I watched the Coke Zero Sugar 400 from Daytona this past Saturday and my biggest takeaway is something needs to be done about restrictor plate racing. I know that it has been said time and again but there has to be some sort of solution to this issue. After watching multiple accidents that eliminated half the field and left all but a handful of cars damaged, now is a good time to discuss what could be done to make the racing at Daytona and Talladega better.
The biggest problem I see right now is that the cars need such a shove to really pass one another that it leads to minor mistakes that takes out large chunks of cars at a time. Restrictor plate racing has always been a crap-shoot at best on what happens. Yes, the “big one” has been around for years and when cars are this tightly bunched together these things are going to happen more often than not because it only takes a slight misjudgment to cause a huge problem. Ricky Stenhouse, Jr. triggered the big accident early in the second stage with a hard push to the rear bumper of Penske Ford Brad Keselowski which sent Keselowski spinning into traffic on the backstretch. Then, shortly afterwards, Stenhouse again found himself in another bad situation when he washed up into Kyle Busch taking Busch and race leader William Byron out of the event.
Let me get the one solution out of the way that many clamor for but will never happen. NASCAR simply cannot take the plates off of the cars at Daytona and Talladega. At least not in the current package. The speeds the cars would reach would be far too dangerous for the drivers and the fans in the grandstands. Plus, the human body can only withstand a certain G-load for an extended period of time. The G-forces the cars would pull at speeds likely in the 240 mph range would be unhealthy for the drivers over an extended period of time. Also, fan safety could not be overlooked. A 3400 pound stock car hurtling into a fence at 240 mph could be a total disaster.
What else could be done? The tandem draft era of races actually helped spread the fields out of the big packs of cars. My biggest problem with those races was the fact that each driver was basically married to one other car the entire race. If they could have separated and hooked up with different drivers throughout the race I feel it would have been a bit more tolerable. Tandem drafting definitely had it’s benefits but I don’t think in the grand scheme of things that’s the answer to solve the problem at these tracks.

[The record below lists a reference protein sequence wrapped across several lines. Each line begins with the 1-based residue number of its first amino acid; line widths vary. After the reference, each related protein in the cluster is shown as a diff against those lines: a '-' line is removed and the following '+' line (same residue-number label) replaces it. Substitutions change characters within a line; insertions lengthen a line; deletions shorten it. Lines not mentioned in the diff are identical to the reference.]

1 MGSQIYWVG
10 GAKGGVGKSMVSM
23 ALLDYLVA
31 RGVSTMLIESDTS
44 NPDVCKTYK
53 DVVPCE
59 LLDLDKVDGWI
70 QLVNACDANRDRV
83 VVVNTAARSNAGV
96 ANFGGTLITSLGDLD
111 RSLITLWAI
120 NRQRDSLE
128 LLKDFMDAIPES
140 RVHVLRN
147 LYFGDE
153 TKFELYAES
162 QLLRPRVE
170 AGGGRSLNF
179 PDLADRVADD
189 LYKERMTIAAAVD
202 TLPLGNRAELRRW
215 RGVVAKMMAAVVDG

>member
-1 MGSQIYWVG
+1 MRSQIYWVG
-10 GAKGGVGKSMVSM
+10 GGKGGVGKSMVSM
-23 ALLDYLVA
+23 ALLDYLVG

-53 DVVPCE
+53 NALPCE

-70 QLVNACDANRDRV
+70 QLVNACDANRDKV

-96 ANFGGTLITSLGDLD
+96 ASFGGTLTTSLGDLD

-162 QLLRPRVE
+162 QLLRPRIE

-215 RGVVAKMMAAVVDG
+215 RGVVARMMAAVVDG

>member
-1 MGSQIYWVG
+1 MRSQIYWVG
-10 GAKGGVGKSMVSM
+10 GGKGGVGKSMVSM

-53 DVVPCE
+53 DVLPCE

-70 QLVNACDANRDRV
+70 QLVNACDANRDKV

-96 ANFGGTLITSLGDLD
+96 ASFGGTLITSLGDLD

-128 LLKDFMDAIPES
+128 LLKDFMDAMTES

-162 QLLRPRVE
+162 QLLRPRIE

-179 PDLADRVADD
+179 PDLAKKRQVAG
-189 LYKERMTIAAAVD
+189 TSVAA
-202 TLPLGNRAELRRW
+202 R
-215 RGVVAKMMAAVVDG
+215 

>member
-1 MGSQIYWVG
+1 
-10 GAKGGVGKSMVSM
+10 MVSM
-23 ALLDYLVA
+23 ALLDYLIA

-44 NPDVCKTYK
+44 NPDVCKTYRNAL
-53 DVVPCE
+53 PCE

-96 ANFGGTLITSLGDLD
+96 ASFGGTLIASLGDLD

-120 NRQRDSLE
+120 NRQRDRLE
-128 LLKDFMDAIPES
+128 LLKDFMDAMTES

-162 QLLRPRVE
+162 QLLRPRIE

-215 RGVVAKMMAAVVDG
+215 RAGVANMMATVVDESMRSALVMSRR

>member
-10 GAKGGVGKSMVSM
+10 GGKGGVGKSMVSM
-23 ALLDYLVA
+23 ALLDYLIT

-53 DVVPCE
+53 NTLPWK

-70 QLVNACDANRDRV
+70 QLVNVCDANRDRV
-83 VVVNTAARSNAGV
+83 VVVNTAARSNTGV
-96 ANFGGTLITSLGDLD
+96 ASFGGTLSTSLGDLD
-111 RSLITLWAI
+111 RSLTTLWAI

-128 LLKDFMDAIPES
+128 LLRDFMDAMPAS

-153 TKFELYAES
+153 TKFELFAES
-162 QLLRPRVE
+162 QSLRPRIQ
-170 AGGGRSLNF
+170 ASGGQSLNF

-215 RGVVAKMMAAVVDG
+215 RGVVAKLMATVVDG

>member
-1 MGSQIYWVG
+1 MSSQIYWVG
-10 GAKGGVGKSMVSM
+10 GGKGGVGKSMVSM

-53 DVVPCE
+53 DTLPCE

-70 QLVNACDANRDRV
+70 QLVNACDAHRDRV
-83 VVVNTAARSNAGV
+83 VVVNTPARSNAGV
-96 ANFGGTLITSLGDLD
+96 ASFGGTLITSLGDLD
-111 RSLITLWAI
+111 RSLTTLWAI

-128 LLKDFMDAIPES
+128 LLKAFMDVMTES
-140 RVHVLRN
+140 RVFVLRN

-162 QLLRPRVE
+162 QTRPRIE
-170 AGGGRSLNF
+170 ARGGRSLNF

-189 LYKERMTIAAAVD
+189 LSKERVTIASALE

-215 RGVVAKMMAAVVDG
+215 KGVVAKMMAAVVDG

That leads me to an aero package that we’ve seen before. After the 2000 running of the Daytona 500 Dale Earnhardt was very vocal about how bad the racing was. Earnhardt was quoted as saying,
“That’s the worse racing I’ve seen at Daytona in a long, long time. They took NASCAR Winston Cup racing and made it the sorriest racing, they took racing out of the driver’s and the crew’s hands. We can’t adjust, we can’t make our cars drive like we want. They just killed the racing at Daytona. That’s all I’ve got to say. Mr. Bill France, Sr. is probably rolling over in his grave if he seen that deal.”
In response to that, NASCAR changed the aerodynamic package at Daytona and Talladega, making it easier for the driver’s to get runs on one another and slingshot. They unveiled the new package at the October 15th race at Talladega. The package turned out to be an overwhelming success with the race producing 49 lead changes and a finish for the ages. Dale Earnhardt rallied from 18th to 1st in the last five laps of the race. There were only three caution flags in a mostly clean race. Despite the cars being in large packs, they featured a blade across the roof that produced a big hole in the air causing a huge drafting effect with a tall rear spoiler and a wicker bill to produce high drag. By producing so much drag and slowing down the cars, NASCAR was able to let teams run a less restricted plate which allowed for more throttle response by the drivers. This was a popular package that was ran at Daytona and Talladega through the 2002 season. Something similar to this would probably be worth taking a look at by NASCAR.
There’s one other option that could go either way. NASCAR could have the teams remove the rear spoiler altogether and run a different plate that would allow for better throttle response. If the driver’s were having to lift off of the gas to avoid crashing it would more naturally spread the fields out in theory. Perhaps even run a narrower tire for Daytona and Talladega. Anything that would help slow the cars down naturally to allow for a plate that wasn’t choked down as much could help make the racing different at the plate tracks.
One way or another, NASCAR needs to try to address the plate track problems. If they could find a way to help the cars produce bigger holes in the air for a bigger draft effect as well as being able to open up the plates to allow for a little greater overall speed that might just be what it takes. But, inevitably racing at Daytona and Talladega will produce some large crashes from time-to-time no matter what package is being ran. It’s the nature of the beast.
Do you think that the current aero package at Daytona and Talladega works or do you have a different solution? Drop us a comment and let us know what you think!
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